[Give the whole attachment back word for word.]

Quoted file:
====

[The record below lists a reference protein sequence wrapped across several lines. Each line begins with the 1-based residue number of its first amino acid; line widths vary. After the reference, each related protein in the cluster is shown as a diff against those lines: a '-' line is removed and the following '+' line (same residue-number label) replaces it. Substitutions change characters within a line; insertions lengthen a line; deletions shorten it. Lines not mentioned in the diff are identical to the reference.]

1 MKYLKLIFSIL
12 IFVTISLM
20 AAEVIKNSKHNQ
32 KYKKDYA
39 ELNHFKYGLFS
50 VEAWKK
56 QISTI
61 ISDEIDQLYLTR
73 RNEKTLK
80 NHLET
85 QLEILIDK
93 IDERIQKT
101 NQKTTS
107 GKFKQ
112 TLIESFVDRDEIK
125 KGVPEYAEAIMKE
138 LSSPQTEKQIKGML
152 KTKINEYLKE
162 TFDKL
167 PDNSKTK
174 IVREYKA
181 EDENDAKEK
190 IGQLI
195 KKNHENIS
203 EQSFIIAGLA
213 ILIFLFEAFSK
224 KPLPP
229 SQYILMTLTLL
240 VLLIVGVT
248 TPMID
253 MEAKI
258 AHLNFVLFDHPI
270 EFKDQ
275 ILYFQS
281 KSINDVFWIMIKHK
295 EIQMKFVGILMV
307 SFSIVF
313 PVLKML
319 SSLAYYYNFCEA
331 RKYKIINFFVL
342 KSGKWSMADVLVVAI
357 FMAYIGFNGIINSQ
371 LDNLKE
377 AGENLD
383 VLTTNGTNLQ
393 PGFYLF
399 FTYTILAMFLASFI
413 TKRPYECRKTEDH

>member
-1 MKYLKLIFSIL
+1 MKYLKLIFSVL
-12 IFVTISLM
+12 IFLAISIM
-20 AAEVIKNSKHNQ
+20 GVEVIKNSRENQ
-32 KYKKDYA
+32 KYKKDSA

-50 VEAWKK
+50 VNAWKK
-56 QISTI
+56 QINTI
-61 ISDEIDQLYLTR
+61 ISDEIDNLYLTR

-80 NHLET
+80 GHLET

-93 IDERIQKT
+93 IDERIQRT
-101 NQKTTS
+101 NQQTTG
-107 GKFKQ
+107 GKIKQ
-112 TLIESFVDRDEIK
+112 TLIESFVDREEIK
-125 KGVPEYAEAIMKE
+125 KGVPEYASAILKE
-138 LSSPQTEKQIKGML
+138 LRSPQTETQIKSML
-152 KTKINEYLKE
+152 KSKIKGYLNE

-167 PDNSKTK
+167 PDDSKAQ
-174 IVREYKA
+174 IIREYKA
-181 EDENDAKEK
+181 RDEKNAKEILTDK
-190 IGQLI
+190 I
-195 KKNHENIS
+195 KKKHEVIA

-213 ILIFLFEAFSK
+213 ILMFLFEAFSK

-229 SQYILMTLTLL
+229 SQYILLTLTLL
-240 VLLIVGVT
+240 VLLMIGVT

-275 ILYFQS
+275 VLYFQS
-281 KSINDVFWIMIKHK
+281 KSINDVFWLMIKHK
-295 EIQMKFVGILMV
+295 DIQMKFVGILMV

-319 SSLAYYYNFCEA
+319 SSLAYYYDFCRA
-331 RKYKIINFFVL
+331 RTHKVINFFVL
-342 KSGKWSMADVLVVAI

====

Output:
[The record below lists a reference protein sequence wrapped across several lines. Each line begins with the 1-based residue number of its first amino acid; line widths vary. After the reference, each related protein in the cluster is shown as a diff against those lines: a '-' line is removed and the following '+' line (same residue-number label) replaces it. Substitutions change characters within a line; insertions lengthen a line; deletions shorten it. Lines not mentioned in the diff are identical to the reference.]

1 MKYLKLIFSIL
12 IFVTISLM
20 AAEVIKNSKHNQ
32 KYKKDYA
39 ELNHFKYGLFS
50 VEAWKK
56 QISTI
61 ISDEIDQLYLTR
73 RNEKTLK
80 NHLET
85 QLEILIDK
93 IDERIQKT
101 NQKTTS
107 GKFKQ
112 TLIESFVDRDEIK
125 KGVPEYAEAIMKE
138 LSSPQTEKQIKGML
152 KTKINEYLKE
162 TFDKL
167 PDNSKTK
174 IVREYKA
181 EDENDAKEK
190 IGQLI
195 KKNHENIS
203 EQSFIIAGLA
213 ILIFLFEAFSK
224 KPLPP
229 SQYILMTLTLL
240 VLLIVGVT
248 TPMID
253 MEAKI
258 AHLNFVLFDHPI
270 EFKDQ
275 ILYFQS
281 KSINDVFWIMIKHK
295 EIQMKFVGILMV
307 SFSIVF
313 PVLKML
319 SSLAYYYNFCEA
331 RKYKIINFFVL
342 KSGKWSMADVLVVAI
357 FMAYIGFNGIINSQ
371 LDNLKE
377 AGENLD
383 VLTTNGTNLQ
393 PGFYLF
399 FTYTILAMFLASFI
413 TKRPYECRKTEDH

>member
-1 MKYLKLIFSIL
+1 MKYLKLIFSVL
-12 IFVTISLM
+12 IFLAISIM
-20 AAEVIKNSKHNQ
+20 GVEVIKNSRENQ
-32 KYKKDYA
+32 KYKKDSA

-50 VEAWKK
+50 VNAWKK
-56 QISTI
+56 QINTI
-61 ISDEIDQLYLTR
+61 ISDEIDNLYLTR

-80 NHLET
+80 GHLET

-93 IDERIQKT
+93 IDERIQRT
-101 NQKTTS
+101 NQQTTG
-107 GKFKQ
+107 GKIKQ
-112 TLIESFVDRDEIK
+112 TLIESFVDREEIK
-125 KGVPEYAEAIMKE
+125 KGVPEYASAILKE
-138 LSSPQTEKQIKGML
+138 LRSPQTETQIKSML
-152 KTKINEYLKE
+152 KSKIKGYLNE

-167 PDNSKTK
+167 PDDSKAQ
-174 IVREYKA
+174 IIREYKA
-181 EDENDAKEK
+181 RDEKNAKEILTDK
-190 IGQLI
+190 I
-195 KKNHENIS
+195 KKKHEVIA

-213 ILIFLFEAFSK
+213 ILMFLFEAFSK

-229 SQYILMTLTLL
+229 SQYILLTLTLL
-240 VLLIVGVT
+240 VLLMIGVT

-275 ILYFQS
+275 VLYFQS
-281 KSINDVFWIMIKHK
+281 KSINDVFWLMIKHK
-295 EIQMKFVGILMV
+295 DIQMKFVGILMV

-319 SSLAYYYNFCEA
+319 SSLAYYYDFCRA
-331 RKYKIINFFVL
+331 RTHKVINFFVL
-342 KSGKWSMADVLVVAI